Sandra’s pick – Urwerk UR-106 Lotus
Ah, the unanswerable question. Over the years I’ve met a lot of watches that I’d be glad to date (among countless frogs that I wouldn’t dream of kissing) and, once in a while, a watch I’d marry. But monogamy was never part of the deal and my (theoretical) marriages are now in double figures. So, a constant companion, to wear every day? Having very small wrists helps, by narrowing the field a lot. (But forget little “girly” watches.) Generally, I prefer the non-mainstream to the everyone-knows-it brand and – since the rules include “budget isn’t an issue”– I can think of no greater privilege than to be a patron of an independent, artisanal watchmaker. The watch must, of course, pack in some serious mechanical sophistication and the hand-finishing has to be top-notch. So, Urwerk’s UR-106 Lotus it is. “Whaaaat? That’s not for everyday wear!” I hear you say. But why not? The titanium case is light and robust, the diamonds (surprisingly) don’t look blingy, and the design blows my mind every time I look at it. (I almost went for a more “sensible”, i.e. classical, watch that ticks every other box but – hey – if it has to be only one …) The satellite hour mechanism will keep me endlessly intrigued (and surely will be a great conversation-piece with other watch people) and it has a moonphase display as well. Bonus points for the white-metal-blue-numerals combination lending itself to differently coloured straps (a bespoke job, that). With indies, you get to know the people who made your watch – and wearing the Lotus would remind me every day just how darned nice the Urwerk people are. Finally, if there is a time when it’s really not a good idea to wear the Lotus, I will simply not wear any watch.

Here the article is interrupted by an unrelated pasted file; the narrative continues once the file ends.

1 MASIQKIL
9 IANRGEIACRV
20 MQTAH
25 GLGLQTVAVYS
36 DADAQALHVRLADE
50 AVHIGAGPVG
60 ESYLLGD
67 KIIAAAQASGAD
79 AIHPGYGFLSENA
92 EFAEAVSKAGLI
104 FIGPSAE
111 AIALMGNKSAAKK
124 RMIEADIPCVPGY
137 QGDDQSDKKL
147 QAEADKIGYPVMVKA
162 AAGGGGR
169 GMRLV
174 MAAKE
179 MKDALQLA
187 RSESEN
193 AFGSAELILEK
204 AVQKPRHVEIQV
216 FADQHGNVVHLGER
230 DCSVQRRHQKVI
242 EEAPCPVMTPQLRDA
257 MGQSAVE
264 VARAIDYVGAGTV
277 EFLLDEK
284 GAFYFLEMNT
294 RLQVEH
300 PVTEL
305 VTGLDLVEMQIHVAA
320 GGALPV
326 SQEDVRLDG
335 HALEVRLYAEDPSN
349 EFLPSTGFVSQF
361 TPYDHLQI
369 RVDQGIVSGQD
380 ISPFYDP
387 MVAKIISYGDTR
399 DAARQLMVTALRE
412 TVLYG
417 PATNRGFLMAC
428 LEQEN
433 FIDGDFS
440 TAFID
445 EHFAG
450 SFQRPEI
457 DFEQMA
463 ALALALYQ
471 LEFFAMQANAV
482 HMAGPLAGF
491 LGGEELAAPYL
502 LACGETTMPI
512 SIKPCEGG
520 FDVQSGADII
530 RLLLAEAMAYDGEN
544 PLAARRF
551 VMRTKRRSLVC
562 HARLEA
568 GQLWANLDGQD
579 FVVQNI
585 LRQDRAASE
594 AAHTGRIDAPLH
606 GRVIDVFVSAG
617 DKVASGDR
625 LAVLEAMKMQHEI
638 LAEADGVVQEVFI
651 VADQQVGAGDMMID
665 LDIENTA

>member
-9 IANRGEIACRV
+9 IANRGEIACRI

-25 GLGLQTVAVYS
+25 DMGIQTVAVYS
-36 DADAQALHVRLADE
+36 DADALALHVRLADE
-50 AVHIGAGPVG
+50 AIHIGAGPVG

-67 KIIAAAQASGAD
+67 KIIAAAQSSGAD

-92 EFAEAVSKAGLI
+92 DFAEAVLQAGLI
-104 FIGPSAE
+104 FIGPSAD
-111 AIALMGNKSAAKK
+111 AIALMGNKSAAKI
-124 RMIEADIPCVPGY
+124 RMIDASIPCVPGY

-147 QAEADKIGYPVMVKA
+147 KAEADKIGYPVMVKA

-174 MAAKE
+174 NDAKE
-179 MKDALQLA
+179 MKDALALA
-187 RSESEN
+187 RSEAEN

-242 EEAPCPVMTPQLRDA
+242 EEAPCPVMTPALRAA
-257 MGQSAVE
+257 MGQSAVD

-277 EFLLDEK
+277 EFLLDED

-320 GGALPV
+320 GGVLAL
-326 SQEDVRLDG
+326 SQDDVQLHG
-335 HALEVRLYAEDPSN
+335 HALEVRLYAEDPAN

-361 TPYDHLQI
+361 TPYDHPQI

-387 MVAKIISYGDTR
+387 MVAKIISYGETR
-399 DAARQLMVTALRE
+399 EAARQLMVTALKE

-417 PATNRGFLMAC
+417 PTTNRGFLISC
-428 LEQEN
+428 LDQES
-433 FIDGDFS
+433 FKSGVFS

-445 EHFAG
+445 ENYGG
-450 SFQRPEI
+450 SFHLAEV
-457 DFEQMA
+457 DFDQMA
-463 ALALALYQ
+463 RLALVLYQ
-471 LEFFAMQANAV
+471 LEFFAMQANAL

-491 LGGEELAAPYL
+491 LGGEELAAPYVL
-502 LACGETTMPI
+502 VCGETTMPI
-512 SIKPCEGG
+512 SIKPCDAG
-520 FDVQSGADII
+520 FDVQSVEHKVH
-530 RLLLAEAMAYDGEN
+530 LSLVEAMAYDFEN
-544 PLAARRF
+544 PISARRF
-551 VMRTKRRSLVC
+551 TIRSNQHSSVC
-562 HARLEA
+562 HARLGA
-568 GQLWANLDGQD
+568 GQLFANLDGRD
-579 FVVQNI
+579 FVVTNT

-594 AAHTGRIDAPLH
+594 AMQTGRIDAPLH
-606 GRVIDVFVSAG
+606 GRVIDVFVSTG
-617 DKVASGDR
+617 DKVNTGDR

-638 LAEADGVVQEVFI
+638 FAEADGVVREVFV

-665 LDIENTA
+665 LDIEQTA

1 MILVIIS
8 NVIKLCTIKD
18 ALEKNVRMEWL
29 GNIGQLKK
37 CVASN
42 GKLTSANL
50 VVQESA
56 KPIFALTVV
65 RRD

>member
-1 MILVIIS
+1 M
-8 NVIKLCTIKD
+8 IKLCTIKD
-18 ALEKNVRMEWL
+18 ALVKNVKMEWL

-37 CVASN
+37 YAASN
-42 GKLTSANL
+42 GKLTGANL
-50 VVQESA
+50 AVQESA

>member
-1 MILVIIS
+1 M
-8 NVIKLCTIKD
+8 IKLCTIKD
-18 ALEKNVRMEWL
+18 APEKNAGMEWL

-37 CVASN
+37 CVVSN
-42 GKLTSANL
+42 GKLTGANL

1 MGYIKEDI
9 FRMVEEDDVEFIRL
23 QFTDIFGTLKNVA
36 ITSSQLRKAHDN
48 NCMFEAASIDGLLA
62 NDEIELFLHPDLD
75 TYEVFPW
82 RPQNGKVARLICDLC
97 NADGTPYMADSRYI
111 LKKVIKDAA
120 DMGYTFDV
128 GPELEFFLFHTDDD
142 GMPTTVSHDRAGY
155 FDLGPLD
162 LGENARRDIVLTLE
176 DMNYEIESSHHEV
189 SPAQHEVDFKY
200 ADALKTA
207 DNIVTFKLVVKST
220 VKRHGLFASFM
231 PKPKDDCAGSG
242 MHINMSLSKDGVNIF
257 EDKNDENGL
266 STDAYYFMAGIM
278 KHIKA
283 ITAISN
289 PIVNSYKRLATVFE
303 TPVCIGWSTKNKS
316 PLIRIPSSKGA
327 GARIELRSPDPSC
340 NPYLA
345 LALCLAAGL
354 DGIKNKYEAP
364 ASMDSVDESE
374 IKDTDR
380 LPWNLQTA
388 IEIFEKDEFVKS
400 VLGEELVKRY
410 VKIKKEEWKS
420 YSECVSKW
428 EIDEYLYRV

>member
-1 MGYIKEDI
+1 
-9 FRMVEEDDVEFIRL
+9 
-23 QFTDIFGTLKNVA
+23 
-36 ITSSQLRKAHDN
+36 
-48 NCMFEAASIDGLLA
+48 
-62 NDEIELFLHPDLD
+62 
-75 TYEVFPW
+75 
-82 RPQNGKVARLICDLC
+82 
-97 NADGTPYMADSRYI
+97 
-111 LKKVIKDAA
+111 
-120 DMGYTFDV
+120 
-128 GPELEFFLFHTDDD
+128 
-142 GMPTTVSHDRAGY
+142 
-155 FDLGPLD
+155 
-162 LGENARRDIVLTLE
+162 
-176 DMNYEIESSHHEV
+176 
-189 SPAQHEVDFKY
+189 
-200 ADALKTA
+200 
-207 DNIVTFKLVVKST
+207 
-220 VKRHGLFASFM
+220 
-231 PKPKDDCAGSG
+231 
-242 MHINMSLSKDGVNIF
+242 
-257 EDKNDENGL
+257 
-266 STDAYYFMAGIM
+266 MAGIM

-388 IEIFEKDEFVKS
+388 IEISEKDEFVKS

Andy’s pick – Patek Philippe Nautilus 5740
If I’m limiting myself to one watch, something that will look good now or in 40 years time, I have to go with a proven classic. So I’ll pick the Patek Philippe Nautilus ref. 5740 — the just-released white gold Nautilus with a slim perpetual calendar thrown in. At 40mm, its a great size for me; it’s sporty enough for the weekend, but easily dressy enough for work, weddings or whatever. Plus it’s a bit stealthy and has all the complications you could ever need. Plus the Nautilus is just cool.
Felix’s pick – ochs and junior perpetual calendar
Funnily enough, I answered this question a while ago when Justin posed it for another publication he was writing for (damn you, Justin). Back then I opted for the ochs and junior perpetual calendar in titanium. My rationale then was a watch that you could safely wear all day every day for the rest of your life, something versatile, and something cool, with a bit of cred. And much as I probably should come up with something new — if only for the sake of variety — I think I’ll stand by my choice. The ochs and junior is an excellent, and unusual watch. And, for bonus points, they’re the sort of company where, if you sent it in, they could swap some of the dial components around, allowing you to mix up colours and materials.